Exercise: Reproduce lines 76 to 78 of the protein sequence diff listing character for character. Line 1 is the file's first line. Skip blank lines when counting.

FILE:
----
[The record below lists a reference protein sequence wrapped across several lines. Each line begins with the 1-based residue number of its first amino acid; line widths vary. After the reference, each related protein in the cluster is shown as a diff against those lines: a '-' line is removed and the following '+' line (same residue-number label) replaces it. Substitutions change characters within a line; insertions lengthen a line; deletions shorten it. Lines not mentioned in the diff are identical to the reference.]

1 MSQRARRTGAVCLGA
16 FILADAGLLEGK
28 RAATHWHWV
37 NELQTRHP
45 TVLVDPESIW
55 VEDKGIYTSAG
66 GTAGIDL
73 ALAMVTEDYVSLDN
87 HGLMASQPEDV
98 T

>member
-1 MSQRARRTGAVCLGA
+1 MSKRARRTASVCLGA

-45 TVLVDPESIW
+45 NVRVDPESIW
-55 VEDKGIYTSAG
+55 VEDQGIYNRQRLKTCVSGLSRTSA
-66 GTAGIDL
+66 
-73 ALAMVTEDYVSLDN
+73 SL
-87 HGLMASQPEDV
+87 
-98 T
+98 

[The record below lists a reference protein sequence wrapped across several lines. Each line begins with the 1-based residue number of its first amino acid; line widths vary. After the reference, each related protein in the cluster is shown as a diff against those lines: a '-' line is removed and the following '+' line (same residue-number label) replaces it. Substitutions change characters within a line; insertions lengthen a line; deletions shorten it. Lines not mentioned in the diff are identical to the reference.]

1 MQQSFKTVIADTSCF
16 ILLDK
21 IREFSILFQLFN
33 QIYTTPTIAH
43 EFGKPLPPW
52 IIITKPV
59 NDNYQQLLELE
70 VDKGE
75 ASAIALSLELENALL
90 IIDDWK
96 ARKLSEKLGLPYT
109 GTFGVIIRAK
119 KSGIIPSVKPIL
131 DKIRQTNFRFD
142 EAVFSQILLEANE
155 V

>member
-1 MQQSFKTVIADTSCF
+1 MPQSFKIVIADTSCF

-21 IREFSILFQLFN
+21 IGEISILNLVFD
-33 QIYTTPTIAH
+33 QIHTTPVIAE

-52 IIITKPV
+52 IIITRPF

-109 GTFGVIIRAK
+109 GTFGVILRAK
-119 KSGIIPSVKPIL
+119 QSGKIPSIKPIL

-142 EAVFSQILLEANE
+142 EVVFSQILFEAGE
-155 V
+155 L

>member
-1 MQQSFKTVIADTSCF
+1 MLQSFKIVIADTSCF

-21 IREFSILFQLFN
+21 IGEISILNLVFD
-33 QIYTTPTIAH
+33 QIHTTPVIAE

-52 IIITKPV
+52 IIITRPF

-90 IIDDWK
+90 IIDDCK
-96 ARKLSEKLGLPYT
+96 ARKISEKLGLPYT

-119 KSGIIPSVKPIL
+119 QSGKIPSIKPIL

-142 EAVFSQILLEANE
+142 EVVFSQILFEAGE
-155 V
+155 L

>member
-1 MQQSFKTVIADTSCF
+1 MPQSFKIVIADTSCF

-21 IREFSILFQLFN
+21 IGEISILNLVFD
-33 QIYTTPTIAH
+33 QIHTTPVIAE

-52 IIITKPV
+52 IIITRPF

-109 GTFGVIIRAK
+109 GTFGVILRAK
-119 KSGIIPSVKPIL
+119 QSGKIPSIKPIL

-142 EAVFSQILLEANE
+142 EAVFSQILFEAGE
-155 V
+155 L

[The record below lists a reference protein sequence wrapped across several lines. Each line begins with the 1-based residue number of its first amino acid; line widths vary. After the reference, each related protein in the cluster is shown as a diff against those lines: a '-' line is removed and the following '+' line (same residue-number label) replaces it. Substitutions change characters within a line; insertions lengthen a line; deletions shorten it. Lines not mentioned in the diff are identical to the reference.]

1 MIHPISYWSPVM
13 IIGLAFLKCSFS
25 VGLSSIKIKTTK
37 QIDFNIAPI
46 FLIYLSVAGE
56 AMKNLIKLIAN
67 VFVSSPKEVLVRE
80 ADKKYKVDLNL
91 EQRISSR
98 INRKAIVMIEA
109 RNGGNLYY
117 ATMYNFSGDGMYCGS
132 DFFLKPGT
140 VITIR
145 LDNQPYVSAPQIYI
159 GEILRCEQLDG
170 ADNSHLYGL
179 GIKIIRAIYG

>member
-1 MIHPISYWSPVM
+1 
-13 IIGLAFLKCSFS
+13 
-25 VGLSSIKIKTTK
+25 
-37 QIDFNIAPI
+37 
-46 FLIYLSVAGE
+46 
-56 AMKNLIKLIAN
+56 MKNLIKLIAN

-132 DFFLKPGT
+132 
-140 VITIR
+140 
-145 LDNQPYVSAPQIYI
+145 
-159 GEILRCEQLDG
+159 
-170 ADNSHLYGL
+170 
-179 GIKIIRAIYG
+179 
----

-142 EAVFSQILLEANE
+142 EVVFSQILFEAGE
-155 V